There is more to deepen on what is meant by a “fraudster” here. Ration dealers, through whom rations are distributed to PDS users across the country, have been seen as the main actors of a leakage that amounts to about 30% according to the lowest estimate for 2011–12. But what is the financial situation of ration dealers, and what scope is there for the biometrically reinforced policing of their role?
The 1990s were an extremely harsh decade for the PDS in Kerala. Started up as universal, the PDS became then targeted to below-poverty-line users in a way that left a minimal quota – approaching the market price – to users above the poverty line. Sudden and narrow, the move to a targeted system shrunk the customer basis of ration shops in the state, leading many to either closing down or resorting to debt. A wave of ration dealer suicides followed the shift to a targeted PDS, whose memory was still very vivid during my work in the state. Having been constrained by a structural adjustment programme that imposed tight constraints on the PDS, ration dealers became widely unable to generate a living from the shrunk customer basis that remained active in their shops.
A biometric system of transaction monitoring targets exactly the ration dealers. On the one hand, such a system leaves untouched the distribution chain before the ration shop: but it is here that a substantial part of diversion has scope for happening, across the multiple phases of transportation and storage of goods. On the other, the system targets the transaction point where “fraud” can happen, constraining the ration dealers’ opportunity to sell goods on the market for a higher price. This makes the ration dealer the targeted, “guilty party” in a biometric monitoring system: Aadhaar-based monitoring is here at the last mile, leaving open questions on a distribution chain that comprises of many passages, especially in foodgrain-consuming states.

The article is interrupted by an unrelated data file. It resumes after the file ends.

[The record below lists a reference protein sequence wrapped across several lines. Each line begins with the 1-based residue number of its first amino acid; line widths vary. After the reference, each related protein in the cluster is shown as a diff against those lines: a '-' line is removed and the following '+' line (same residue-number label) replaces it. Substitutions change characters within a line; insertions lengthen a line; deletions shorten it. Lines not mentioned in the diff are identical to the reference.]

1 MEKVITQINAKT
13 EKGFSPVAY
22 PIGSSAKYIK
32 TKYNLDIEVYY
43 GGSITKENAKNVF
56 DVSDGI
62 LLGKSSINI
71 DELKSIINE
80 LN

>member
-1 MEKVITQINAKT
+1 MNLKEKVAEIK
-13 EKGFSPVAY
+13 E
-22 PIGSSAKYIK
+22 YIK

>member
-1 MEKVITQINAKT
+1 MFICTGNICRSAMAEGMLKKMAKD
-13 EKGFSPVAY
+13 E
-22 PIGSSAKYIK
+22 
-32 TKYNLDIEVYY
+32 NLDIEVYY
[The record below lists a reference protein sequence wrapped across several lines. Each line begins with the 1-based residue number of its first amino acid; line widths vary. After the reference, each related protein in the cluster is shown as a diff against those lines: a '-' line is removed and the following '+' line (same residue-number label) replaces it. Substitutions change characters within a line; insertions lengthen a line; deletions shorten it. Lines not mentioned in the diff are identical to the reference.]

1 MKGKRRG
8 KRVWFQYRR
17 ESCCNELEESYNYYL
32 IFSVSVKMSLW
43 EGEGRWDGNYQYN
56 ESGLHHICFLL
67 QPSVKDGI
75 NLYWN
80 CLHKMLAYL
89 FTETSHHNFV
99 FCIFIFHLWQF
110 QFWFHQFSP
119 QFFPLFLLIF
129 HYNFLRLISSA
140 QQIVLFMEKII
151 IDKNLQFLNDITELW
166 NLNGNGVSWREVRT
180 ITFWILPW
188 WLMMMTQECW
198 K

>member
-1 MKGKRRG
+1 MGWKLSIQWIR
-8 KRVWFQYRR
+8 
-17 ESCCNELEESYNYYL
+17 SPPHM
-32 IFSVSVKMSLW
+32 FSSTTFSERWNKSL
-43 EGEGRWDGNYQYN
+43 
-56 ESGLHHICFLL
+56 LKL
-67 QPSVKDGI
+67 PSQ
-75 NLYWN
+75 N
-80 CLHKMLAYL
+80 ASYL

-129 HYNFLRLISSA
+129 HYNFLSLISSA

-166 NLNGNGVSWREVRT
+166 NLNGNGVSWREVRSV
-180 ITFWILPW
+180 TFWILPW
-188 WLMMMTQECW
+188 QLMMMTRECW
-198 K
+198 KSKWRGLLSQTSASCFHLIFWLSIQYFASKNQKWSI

The “guilty party” logic inscribed in the biometric PDS presents at least two issues. The argument that “only fraudsters will not want it” was powerfully articulated early in Aadhaar’s uptake, and openly stated as we assisted to the major campaign of Aadhaar enrollment in the state. But the issues of (a) not targeting transportation and storage, and (b) presenting no survival alternatives for ration dealers roughly affected by the structural adjustment that shrunk their customer basis, have remained. While designed to be effective in controlling the ration dealer, the technology leaves no option for them to rebuild business lives destroyed by a tight policy of structural adjustment.
Technologies crystallise the policies behind them. In constructing the ration dealers as “the guilty party”, Aadhaar’s biometrics dictate a clear causal narration of PDS leakage. While the exclusionary effects of the technology have been tackled by research, the assumption seeing the ration dealer as responsible needs investigation, starting from the structural adjustment policies that cut the PDS down to its bare essentials.